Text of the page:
Training Log 3/4

Maybe once a month or more realistically once every couple of months, if I’m feeling good, I push it a little bit and try to get some heavy-ish singles in to see where I’m at.

On Friday I worked up and did a bunch of snatch singles. If you’re unsure of what that is, there are videos below.

Meaning, doing some heavy snatches or clean and jerks (or any exercise really) shows me a few things:

What are my strength levels like?

I’m certainly not trying to bust any PR’s when I do this. I am however, trying to see if I can get reasonably close. This tells me that I’m at least maintaining strength. Right now, I am happy with maintaining strength because I am really more focused on building endurance  and improving my aerobic capacity. For this reason I don’t go heavy as much.

I was happy to have tied one of my best snatches and felt comfortable on my 2 attempts at a 10 pound PR. What I mean by comfortable is that I wasn’t scared of the weight. The last time I tried it I wasn’t even able to get it over my head, this time I did, but just couldn’t lock it out.

I’m not big on fighting the weight here though. I don’t need to grind anything out to get a true max. Frankly, I don’t care why my real max is. I just want know that I am improving, slowly.

How’s my technique? 

I love the olympic lifts because they are so technical. This could be an entire blog post in itself, and probably should be some day. I like that they make me think, assess an adjust accordingly. They are something that even Olympians say you can never master. I like tinkering and trying new things and working on things to make the lifts smoother.

Going heavy can tell me if my adjustments are working. If they don’t have carry over to improved performance that aren’t working. It’s that simple.

How’s my mobility/movement?

This is the biggest category, building off what my technique looks like. A few things I consider here:

How do I feel the next day? If I’m sore, that’s fine, what I want to know is if anything is going to hurt? If it does, there is a movement fault somewhere leading something less than optimal, especially on a complicated movement like a snatch.

How’s it look? This is as much about technique as mobility. Do I have the capacity to get into the correct shapes? Yes or no. Am I stable in these shapes? Yes or no. Which ones do I need to work on.

I always film these lifts so I can analyze them. I had a big revelation from this  today. As you’ll see below, on the two lifts that tied my personal best, I stepped forward to complete the lift coming up from the squat. That step happened because I shifted to my left side and basically squatted with one leg. Now, I have something to work on. I’m going highlight exactly what I am going to do to fix this weight shift that’s happening in a upcoming post.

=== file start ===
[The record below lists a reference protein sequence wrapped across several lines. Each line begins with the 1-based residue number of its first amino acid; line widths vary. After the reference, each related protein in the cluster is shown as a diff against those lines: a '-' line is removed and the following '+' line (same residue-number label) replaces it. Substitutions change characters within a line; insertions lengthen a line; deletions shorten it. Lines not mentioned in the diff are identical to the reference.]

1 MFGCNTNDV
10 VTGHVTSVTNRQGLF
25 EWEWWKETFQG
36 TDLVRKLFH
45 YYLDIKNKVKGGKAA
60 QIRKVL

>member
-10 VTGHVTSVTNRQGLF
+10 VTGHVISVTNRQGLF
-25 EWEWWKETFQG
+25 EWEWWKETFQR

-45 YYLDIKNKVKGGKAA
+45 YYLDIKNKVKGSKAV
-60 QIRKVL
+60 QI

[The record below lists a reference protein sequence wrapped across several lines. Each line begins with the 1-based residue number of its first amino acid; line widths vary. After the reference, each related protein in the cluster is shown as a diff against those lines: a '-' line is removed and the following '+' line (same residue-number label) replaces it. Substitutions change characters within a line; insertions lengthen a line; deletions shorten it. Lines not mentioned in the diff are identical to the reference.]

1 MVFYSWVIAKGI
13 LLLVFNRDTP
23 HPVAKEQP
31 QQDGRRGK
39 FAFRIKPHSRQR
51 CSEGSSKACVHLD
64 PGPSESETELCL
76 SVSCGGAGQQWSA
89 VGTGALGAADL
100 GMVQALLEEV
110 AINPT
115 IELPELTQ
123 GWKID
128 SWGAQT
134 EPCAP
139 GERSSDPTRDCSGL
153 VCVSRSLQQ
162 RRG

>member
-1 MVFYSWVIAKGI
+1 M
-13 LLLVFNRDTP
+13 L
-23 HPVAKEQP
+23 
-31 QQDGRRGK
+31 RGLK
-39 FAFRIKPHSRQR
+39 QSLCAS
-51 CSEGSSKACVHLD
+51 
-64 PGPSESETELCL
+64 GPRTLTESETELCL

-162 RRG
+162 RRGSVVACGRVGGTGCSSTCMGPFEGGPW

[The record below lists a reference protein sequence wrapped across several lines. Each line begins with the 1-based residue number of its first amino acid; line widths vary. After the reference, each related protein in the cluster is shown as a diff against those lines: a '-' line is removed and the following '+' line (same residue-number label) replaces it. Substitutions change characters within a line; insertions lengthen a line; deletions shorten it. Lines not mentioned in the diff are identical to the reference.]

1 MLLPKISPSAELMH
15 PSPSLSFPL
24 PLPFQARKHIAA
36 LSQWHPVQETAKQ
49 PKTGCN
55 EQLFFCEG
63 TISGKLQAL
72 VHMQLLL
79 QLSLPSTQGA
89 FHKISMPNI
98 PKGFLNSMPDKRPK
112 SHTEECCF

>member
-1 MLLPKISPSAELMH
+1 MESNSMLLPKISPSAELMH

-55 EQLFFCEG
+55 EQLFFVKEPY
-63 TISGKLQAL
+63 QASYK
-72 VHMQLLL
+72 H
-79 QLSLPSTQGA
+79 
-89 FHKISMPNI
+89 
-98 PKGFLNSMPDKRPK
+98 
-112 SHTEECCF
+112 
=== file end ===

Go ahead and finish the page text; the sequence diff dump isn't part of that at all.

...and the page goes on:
This is why sessions like this are important though, to discover things about yourself and to make improvements.



Training Log 3/4

Training Log 3/3

Mobility/recovery day yesterday.

I trained pretty hard Mon/Tues/Wed, so today was a day to take it easy and sneak in a lot of mobility work throughout the day. Pictured here are some of the drills I did with GAIN client, Scott.


Banded distracted hip extension. Working on mobilizing the hip flexors and grooving hip extension without lumbar extension. x50 oscillations in and out/side ~3 mins keeping butt squeezed the whole time!


Banded pigeon mobilization. If you have trouble sitting cross-legged or feel tightness on the outside of your hips when squatting, this is a great way to improve hip flexion and external rotation. 2 mins/side



Wall facing squat. 3×5

The idea here was that we just improved a lot of ranges of motion. We used the wall facing squat to “map” the new ranges and work on getting the range of motion from the hips and not by over extending the back. This simple drill is very effective.


Working on the posterior shoulder with some distraction and soft tissue work. This is a new one that we were playing around with. I didn’t get to do it for too long, so I’ll play around with it today before I go overhead in training.



My new favorite thing to do. Called “body-tempering,” created  by powerlifter Donnie Thompson. The concept here is that when a muscle is stiff, or there is tone to it, meaning is won’t totally relax, we can force it into giving out and relaxing by putting some heavy weight on it.

So far, we have only done quads, but have had great success with it. When I squat frequently, my quad tendon, right about my knees, tends to get achy, 5 mins/leg on this clears it right up.

The key to this is breathing and patient. The better you breath, the quicker the muscle with give in. Try this out now and see how much of a difference you feel. Can be a dumbbell or kettle bell or anything with some weight that you have laying around the house.